Ecuador Earthquake Update

Now that the Ecuador earthquake is out of the news cycle it is time for the reality of this disaster to sink in.

First thanks to everyone who order Ecuador roses for Mother’s day.   We donated the $700 we would normally have received from those sales to the Red Cross in Ecuador.  In addition, many buyers added a $10 or $20 donation amounting to an additional $210 or a total of  $910 was donated to the Red Cross.  There was also an additional $120.00 donated to another organization at a donors request. As you can see below, that money will go a long way.

Here are emails from various friends and readers who live on Ecuador’s coast.  They tell how the earthquake is affecting them.

Hello, everyone!   For those that know me, I know I haven’t been on the internet much since I’ve moved to Ecuador, because we can’t get internet to our small town in the jungle where we live. So, I am sorry for any lack of communication.  We are only 4 miles from the town of Canoa, which was devastated 2 weeks ago by a 7.8 earthquake. Many of you might not even realize the destruction here since the U.S. news has sugar coated it.  My husband and I have been working non stop to try and secure the standing buildings that are in danger of further life loss or property damage.   After this, we have long term goals to help rebuild this wonderful fishing village and surf town so people can get back in their homes and rebuild everything they have lost.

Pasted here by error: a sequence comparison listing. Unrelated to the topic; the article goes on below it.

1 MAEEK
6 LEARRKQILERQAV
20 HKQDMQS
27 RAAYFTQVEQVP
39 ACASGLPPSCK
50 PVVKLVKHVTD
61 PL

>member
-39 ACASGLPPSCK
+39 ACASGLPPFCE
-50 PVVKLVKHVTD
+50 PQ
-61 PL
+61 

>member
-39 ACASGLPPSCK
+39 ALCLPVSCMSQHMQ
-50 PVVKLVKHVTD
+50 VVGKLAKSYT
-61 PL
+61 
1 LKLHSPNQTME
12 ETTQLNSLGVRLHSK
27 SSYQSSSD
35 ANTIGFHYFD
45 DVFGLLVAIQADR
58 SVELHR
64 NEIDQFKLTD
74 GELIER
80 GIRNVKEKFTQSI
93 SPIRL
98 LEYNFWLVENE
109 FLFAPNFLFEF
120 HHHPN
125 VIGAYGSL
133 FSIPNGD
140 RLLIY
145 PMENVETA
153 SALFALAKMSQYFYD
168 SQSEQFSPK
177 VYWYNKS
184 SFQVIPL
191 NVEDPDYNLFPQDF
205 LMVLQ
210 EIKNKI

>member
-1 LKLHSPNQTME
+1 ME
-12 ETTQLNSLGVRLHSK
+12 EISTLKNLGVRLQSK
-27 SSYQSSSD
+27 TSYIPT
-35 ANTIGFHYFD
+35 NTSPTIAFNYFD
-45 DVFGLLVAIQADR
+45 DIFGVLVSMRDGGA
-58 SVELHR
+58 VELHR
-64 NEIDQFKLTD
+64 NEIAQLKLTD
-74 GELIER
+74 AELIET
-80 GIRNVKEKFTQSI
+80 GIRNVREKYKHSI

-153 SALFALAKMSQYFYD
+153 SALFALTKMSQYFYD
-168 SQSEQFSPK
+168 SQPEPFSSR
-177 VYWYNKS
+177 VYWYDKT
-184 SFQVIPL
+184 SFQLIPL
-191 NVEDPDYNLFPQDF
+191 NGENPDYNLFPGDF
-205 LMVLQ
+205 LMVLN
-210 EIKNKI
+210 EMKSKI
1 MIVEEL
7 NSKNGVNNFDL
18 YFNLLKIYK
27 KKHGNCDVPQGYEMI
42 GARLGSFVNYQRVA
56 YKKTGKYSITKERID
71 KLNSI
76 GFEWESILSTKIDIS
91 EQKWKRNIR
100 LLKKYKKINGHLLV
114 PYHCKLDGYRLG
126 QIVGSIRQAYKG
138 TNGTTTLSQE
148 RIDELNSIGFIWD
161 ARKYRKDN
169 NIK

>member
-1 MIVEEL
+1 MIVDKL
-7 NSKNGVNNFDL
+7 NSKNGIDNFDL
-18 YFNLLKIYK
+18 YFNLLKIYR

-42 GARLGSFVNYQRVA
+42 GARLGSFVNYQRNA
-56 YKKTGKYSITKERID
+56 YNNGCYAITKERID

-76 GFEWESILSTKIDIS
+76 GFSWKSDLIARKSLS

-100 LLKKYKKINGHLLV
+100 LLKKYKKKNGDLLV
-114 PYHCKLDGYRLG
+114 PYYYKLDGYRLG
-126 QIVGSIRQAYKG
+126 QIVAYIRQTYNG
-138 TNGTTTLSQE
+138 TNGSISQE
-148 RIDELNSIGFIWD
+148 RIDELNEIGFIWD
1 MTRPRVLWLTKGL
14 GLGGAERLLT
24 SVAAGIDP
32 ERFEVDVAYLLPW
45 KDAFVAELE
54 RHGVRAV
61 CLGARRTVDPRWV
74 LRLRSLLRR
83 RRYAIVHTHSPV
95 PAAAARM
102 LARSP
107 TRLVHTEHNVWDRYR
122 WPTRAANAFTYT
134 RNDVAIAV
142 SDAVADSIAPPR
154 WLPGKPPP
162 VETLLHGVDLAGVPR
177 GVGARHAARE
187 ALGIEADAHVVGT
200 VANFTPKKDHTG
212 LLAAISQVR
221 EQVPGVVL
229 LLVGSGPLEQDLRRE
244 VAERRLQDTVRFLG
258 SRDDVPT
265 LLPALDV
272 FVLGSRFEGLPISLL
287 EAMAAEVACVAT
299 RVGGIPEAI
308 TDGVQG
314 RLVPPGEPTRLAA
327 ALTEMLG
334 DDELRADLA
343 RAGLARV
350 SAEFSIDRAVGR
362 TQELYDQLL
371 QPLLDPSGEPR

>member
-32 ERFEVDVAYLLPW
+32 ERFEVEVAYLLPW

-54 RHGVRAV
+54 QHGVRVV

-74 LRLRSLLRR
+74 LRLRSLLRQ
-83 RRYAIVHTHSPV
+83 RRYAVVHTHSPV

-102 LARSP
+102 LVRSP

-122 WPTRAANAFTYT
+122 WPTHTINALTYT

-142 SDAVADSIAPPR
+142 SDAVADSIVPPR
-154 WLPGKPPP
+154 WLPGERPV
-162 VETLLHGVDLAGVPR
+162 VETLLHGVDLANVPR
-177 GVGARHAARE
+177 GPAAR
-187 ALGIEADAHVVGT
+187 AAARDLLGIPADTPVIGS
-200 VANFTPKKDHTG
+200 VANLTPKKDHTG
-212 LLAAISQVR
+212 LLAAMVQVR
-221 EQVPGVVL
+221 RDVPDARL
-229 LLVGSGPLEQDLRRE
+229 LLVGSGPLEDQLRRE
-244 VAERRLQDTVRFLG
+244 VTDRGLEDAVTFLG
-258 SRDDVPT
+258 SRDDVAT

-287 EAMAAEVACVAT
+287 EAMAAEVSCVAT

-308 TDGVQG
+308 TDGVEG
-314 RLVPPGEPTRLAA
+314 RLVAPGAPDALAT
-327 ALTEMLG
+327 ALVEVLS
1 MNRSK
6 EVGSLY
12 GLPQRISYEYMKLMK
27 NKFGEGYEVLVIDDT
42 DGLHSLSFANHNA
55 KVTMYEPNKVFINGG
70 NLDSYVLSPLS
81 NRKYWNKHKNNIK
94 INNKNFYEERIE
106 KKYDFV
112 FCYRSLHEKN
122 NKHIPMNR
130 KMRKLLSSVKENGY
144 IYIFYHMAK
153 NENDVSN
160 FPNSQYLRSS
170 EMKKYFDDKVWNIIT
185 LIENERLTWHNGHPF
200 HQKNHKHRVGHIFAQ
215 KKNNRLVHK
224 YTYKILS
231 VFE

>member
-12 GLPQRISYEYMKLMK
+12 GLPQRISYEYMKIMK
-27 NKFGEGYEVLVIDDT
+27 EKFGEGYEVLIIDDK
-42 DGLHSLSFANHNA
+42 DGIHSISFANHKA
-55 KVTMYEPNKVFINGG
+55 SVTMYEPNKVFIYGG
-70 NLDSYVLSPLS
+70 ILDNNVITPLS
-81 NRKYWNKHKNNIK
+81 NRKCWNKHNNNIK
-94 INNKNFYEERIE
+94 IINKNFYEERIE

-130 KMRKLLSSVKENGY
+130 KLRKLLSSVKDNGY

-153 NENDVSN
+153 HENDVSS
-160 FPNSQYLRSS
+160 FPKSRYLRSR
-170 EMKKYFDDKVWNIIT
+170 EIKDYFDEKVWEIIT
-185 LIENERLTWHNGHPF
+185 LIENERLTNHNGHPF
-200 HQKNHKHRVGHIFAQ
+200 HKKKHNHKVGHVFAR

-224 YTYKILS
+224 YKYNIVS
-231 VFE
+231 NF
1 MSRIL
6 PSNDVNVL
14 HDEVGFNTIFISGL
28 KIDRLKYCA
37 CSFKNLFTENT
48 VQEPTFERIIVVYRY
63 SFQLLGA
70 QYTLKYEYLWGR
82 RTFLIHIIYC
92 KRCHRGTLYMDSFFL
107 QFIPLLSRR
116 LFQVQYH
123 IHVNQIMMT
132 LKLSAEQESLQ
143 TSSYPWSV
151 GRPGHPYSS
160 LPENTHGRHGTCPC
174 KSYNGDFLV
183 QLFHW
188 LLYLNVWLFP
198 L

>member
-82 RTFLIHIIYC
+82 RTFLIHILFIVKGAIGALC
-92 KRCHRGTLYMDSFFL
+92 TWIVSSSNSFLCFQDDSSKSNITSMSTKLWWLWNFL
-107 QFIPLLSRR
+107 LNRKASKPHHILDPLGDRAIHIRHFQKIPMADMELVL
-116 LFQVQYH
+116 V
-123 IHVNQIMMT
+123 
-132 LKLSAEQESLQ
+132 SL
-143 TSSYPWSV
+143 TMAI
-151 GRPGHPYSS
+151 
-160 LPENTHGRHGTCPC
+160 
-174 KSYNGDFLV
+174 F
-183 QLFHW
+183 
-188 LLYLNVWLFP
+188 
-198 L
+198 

A reader from Galapagos  wrote:

We are lifting Ecuador from the rubble.  When one of the most devastating earthquakes since 1979 hit the Pacific Coast, Ecuador did nothing but open it’s arms and continue to welcome visitors from around the world. Amidst the developing relief effort, Ecuador is the same country everyone has always fallen in love with.